The Brisbane Strikers waved goodbye to the chance of hosting an NPL semi-final, and raised question marks about their ability to reach the semi-finals at all, with a hugely disappointing performance in going down 2-0 to Northern Fury at Perry Park this afternoon.
Needing just one point to secure a finals place and three to keep alive their hopes of hosting a semi-final, the Strikers fell victim to a well-organised, determined and efficient Fury outfit who, despite having nothing left to play for this season, played as if they were the team intent on making the semi-finals.
But the Strikers also, once again, fell victim to themselves as they revisited a theme that has continued to turn up like a bad penny this season. Just as they had against the Sunshine Coast last Sunday, the Strikers conceded two soft goals to leave themselves chasing the game. And also just like last week, they simply lacked the spark to retrieve the situation – a factor that coach David Large was to concede after the game has become deeply concerning to him.
The opening twenty minutes offered little in terms of pulsating football as both teams struggled to put passages of play together, but the Fury looked the more likely team to break through as they sweated on errors from the Strikers, who looked unconvincing in their attempts to play the ball out from the back and through their midfield.
Fury winger Mitchell Robinson was the major early concern for the Strikers as he twice delivered crosses that found his captain, Reyze Kelly, arriving at the back post. But on neither occasion could Kelly make anything of the situation. Similarly, for the Strikers, fullback Scot Coulson was able to make a couple of promising overlapping runs to get in good crosses, the second of which flew across the Fury’s six yard box without anyone being able to get a touch.
Fifteen minutes in Robinson had the first shot on goal, dribbling infield from the right touchline to strike a rising shot from twenty yards that forced Strikers goalkeeper David Chambers to fingertip the ball over his crossbar.
The overall feeling was the home team did not have their minds on the job, while the visitors looked sharper. This impression was confirmed when the Fury opening the scoring in the twenty-second minute with a quick thrust through the centre of the field as a Strikers passing movement broke down inside the Fury’s half. The ball was quickly threaded forward to Michael Eisenhut, whose perfectly-timed run had split open the Strikers’ defence. The diminutive Fury midfielder then burst into the clear to find Kelly in support and fed him a pass. With Chambers coming off his line, Kelly then calmly dribbled around the goalkeeper and finished the movement by rolling the ball into the Strikers’ goal despite the despairing attempts of Coulson to get to the ball before it crossed the line.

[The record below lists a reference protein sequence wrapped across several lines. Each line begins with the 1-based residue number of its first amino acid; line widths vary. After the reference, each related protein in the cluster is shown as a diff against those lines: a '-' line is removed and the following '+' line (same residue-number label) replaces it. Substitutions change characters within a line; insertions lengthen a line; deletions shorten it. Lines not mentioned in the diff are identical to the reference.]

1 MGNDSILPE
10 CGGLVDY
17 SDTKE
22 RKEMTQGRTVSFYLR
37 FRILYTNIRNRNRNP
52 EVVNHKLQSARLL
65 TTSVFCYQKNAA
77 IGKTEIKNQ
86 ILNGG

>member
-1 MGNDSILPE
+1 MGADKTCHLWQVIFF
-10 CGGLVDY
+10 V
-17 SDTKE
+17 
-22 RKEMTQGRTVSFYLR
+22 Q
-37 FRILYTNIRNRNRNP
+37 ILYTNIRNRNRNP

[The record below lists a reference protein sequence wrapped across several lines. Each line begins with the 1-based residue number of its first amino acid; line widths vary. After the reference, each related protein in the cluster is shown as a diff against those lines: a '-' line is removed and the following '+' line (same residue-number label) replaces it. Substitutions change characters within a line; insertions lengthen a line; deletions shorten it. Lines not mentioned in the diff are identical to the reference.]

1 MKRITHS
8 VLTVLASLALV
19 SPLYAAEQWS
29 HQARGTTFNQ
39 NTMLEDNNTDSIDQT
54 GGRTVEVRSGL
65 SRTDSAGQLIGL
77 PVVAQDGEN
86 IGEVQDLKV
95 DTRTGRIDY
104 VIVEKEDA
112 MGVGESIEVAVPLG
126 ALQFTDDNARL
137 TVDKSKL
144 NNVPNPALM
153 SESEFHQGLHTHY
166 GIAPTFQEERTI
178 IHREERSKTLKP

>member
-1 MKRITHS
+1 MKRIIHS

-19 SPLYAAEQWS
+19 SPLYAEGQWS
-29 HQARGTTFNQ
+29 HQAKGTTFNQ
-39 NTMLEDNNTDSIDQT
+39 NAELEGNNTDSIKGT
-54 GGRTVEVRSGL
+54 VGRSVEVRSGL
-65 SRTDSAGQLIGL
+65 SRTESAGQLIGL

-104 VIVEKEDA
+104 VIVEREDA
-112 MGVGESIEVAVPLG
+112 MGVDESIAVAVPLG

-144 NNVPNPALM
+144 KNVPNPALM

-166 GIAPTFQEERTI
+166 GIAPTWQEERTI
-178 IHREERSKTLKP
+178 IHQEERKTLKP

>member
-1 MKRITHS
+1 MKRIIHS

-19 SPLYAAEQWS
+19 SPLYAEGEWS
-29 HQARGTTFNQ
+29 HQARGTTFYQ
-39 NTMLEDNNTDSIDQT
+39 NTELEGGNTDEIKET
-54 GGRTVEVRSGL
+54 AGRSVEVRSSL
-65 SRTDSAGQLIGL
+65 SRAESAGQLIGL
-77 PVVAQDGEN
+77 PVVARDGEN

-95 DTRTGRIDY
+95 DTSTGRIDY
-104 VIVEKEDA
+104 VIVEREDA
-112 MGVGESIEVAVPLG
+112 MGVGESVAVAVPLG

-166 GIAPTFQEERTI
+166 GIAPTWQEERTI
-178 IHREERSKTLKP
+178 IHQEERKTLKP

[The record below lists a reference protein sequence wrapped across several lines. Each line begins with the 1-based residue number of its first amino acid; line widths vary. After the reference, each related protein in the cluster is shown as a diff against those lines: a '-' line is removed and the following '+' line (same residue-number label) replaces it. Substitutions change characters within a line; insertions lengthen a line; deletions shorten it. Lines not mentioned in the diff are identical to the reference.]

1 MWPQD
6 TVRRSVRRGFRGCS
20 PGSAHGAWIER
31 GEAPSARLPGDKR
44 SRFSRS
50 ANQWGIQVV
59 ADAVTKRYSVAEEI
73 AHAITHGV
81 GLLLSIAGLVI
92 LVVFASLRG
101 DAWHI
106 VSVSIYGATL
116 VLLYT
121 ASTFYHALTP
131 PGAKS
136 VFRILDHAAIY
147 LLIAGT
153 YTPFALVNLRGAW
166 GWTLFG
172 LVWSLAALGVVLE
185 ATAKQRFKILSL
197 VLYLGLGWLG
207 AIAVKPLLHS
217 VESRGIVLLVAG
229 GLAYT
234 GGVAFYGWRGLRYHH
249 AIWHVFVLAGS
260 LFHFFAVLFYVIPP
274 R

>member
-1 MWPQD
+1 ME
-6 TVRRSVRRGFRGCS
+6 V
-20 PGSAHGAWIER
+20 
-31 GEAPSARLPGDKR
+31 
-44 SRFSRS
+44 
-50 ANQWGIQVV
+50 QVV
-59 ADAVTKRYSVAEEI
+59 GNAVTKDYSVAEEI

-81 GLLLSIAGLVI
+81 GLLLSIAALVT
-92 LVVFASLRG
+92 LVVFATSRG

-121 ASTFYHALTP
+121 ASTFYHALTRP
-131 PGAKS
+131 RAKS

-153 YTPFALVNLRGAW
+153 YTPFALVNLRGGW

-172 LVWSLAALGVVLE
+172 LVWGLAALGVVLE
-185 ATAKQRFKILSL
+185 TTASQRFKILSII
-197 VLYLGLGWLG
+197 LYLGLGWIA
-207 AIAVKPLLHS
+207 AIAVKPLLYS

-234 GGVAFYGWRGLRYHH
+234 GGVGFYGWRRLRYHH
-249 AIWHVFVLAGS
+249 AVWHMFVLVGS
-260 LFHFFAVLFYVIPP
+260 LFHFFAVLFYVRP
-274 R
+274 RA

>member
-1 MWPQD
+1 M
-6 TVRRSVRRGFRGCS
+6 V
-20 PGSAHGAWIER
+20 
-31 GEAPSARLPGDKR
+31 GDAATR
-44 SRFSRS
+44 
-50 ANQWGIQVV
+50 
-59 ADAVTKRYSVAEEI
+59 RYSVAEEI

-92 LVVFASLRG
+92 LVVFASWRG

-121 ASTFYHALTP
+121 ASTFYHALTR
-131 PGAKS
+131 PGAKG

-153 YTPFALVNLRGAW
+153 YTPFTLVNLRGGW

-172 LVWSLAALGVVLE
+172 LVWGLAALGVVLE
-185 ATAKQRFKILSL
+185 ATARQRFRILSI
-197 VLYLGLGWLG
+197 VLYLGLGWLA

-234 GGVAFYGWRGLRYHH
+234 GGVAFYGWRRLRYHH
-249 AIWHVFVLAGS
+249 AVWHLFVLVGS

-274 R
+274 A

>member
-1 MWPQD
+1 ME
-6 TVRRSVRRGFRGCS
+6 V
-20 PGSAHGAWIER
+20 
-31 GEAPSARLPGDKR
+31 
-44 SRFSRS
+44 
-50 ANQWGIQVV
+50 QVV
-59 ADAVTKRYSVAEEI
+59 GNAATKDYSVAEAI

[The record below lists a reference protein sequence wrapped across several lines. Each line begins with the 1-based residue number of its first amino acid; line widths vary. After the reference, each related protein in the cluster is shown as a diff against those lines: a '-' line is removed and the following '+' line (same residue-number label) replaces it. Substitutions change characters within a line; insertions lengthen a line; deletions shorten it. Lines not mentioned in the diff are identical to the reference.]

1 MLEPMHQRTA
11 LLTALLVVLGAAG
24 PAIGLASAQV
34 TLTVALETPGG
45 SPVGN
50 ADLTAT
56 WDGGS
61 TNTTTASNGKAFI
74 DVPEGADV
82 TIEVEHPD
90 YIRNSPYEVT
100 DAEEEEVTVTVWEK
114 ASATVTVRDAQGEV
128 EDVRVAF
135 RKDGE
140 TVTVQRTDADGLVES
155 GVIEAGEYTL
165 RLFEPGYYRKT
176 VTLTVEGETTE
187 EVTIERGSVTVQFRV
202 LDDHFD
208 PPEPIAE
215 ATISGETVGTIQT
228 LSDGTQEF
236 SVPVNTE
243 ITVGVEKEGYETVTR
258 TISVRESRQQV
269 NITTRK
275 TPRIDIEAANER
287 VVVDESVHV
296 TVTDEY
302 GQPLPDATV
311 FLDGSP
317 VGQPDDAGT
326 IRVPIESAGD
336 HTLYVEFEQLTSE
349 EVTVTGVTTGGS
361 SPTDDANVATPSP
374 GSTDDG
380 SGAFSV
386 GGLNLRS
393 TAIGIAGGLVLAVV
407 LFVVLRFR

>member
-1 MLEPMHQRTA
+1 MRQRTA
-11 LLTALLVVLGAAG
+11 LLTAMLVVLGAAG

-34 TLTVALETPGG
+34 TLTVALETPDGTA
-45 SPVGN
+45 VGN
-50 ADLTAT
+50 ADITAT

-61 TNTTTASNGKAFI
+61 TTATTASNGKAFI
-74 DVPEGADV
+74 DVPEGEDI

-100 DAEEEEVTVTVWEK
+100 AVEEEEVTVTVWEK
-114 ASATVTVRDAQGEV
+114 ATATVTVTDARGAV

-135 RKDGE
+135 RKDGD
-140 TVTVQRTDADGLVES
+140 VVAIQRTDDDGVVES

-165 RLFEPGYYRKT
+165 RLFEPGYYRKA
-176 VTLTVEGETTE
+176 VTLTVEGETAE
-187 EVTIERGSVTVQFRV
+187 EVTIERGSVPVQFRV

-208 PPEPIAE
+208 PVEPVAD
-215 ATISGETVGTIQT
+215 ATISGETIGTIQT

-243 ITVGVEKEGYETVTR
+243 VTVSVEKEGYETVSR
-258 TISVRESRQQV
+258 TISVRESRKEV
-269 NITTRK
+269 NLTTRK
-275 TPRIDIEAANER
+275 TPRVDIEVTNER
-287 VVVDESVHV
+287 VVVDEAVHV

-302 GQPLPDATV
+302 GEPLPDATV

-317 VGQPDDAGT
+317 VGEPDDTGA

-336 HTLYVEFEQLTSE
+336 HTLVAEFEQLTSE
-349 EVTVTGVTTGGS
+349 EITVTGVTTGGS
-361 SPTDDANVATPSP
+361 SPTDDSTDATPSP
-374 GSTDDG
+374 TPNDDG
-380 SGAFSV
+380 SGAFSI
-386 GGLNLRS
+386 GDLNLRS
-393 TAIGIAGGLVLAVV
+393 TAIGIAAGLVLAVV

Six minutes later the Fury were in again, feeding off another turnover of possession by the home team near the half way line inside their left touchline. Once again it was Eisenhut plunging the dagger, with his perfectly-timed through-ball dissecting the Strikers’ defence to find his midfield team mate Gareth Edds running through. Again Edds had little difficulty converting, dribbling around Chambers to tap in from close range with his right foot.
So, for the second week in succession, the Strikers were two down. But with still sixty-two minutes of the game remaining there was time to find a way back into the game and the Strikers of only a few weeks ago might have found one. But at the moment the team seems to be laboring without a creative spark and they struggled to impose themselves upon the contest.
With only a few minutes remaining in the half they almost found a way through as Josh Taylor won the chase for a long pass from Tim Walsh and held the ball up before passing to Clark Bradford, whose right-footed shot drew a sharp, blocking save from Fury goalkeeper Matt Symes. The ball then broke free for the Strikers to pass to winger Jonti Richter. His teasing cross was aimed perfectly for the head of Taylor, who had found space between Fury centre halves David King and Ari Isman but directed his lunging header harmlessly wide of the right-hand upright as the Strikers’ best attack of the half came to nothing.
This allowed the Fury to take their two-goal advantage into the half time break, whereafter the Strikers re-emerged with more urgency and intent than they had shown at the beginning of the first half. Tackling with more venom and trying to increase the pace of their game, they soon had the Fury under pressure. But the visitors’ back four of King, Ismand, Caleb Hobson and Daniel Tinker were resolute and relatively untroubled in weathering the storm before the visitors fashioned another chance for Edds that drew a very good close-range save from Chambers to keep his team in the contest.